Light emerging from Edward Hopper’s childhood birthplace/room in Nyack, N.Y. (Gunther photo)
February 11, 2019
By Arthur H. Gunther III
(also on Facebook)
Imagine being born into light, not necessarily spiritual though it cannot be denied. The first opening of the child’s eyes, then awakening each morning into young adulthood with strong, white/yellow luminescence bathing the room, moving along the walls, onto the bed, a life of its own as the sun rises.
This was the daily world of Edward Hopper, the famed American realist painter born July 22, 1882, in Nyack, N.Y.
The son of a village shop owner and a mother who was artistic, the young Hopper was uncharacteristically encouraged to be creative, to draw, his parents simply insisting that he attend an art school that would prepare him for a living in illustration.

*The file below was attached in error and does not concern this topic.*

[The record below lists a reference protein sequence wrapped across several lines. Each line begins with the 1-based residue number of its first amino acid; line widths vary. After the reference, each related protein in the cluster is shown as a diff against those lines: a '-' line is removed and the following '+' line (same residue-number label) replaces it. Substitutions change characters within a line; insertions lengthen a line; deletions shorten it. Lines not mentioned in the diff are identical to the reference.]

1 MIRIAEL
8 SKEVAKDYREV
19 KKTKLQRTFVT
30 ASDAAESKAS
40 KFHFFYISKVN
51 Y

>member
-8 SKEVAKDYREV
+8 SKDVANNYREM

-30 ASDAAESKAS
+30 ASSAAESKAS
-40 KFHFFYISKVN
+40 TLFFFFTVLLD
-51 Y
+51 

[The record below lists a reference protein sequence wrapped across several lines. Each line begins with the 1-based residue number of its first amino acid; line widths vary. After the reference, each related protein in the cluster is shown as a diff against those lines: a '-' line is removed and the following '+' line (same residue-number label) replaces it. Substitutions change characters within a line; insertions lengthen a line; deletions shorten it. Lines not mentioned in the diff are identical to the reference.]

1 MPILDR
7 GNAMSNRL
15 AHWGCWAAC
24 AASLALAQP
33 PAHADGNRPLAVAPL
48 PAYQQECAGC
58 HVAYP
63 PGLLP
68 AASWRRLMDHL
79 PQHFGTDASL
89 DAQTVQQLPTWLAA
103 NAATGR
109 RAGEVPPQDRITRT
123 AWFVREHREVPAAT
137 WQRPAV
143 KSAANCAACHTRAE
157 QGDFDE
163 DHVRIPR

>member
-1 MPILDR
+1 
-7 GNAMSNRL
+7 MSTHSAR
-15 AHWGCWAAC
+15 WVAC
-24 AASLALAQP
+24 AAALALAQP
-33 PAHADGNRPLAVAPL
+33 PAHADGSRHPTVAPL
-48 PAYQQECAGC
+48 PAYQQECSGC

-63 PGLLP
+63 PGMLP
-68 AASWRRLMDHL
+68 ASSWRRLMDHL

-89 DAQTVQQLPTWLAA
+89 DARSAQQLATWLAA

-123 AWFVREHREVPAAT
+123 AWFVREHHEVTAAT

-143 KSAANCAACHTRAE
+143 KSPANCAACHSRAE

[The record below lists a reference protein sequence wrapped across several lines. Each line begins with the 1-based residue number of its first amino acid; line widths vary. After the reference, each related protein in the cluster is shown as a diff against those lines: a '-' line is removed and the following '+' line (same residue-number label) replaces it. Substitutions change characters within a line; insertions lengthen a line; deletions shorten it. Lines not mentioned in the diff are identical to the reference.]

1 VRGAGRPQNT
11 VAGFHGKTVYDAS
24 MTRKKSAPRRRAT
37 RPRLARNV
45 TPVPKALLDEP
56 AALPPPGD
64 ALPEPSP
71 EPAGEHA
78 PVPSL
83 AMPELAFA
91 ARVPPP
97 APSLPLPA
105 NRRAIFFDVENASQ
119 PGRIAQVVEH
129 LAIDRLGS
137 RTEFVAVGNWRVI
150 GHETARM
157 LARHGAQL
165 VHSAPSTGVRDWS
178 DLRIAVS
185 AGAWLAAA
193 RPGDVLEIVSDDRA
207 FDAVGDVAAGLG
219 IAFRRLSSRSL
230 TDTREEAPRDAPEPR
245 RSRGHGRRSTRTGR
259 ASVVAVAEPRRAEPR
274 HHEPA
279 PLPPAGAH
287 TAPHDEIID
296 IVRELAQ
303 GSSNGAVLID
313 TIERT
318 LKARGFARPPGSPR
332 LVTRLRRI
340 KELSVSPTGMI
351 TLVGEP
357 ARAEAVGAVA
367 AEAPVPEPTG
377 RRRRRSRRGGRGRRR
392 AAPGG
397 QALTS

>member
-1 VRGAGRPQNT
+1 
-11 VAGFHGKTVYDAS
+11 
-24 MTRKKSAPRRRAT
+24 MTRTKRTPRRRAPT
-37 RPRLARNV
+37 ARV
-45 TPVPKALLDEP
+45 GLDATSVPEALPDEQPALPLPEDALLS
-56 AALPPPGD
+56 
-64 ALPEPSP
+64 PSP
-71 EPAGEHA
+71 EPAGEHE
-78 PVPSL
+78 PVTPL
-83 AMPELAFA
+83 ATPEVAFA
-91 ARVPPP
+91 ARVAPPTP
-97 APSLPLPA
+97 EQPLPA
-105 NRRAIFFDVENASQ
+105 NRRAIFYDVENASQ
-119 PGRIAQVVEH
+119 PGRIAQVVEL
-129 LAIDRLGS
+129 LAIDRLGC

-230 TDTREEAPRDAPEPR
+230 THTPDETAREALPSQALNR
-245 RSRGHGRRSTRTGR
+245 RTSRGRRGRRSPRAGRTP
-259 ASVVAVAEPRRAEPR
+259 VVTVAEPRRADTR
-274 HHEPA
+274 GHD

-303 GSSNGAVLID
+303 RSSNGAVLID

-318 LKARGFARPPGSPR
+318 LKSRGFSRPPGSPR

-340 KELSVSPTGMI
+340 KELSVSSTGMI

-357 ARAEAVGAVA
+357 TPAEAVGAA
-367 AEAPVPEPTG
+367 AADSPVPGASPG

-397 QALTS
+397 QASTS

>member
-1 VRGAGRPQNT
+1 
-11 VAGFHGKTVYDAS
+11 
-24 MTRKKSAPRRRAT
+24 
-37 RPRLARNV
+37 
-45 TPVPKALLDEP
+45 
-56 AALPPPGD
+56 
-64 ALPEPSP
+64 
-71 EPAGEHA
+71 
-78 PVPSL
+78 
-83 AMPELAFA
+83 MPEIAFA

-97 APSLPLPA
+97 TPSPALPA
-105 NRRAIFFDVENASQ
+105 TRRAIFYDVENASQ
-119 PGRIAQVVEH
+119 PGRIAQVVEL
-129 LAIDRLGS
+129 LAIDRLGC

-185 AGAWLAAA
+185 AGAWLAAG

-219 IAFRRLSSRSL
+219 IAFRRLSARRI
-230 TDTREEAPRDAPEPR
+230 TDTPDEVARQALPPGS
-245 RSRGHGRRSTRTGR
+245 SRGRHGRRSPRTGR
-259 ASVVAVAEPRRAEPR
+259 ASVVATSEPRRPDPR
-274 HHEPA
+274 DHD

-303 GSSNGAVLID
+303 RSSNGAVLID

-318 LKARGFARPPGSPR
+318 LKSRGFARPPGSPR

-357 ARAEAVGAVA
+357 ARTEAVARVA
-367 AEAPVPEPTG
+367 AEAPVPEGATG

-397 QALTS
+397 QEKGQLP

But the young Hopper, who would hatch himself from long gestation to give the world such classics as “Nighthawks” and “Early Sunday Morning,” did not enjoy the working world.
Doubtless he was always thinking back to the utter brightness of his childhood room, the magnificent Hudson River light shooting up Second Avenue through two front windows to awaken him to dreams not yet realized.
The man who said “… what I wanted to do was paint sunlight on the side of a house” was swaddled, then reared and always infused with light. He gave us that visibility in his extraordinary paintings.
The writer is a retired newspaperman. firstname.lastname@example.org or Facebook Messenger.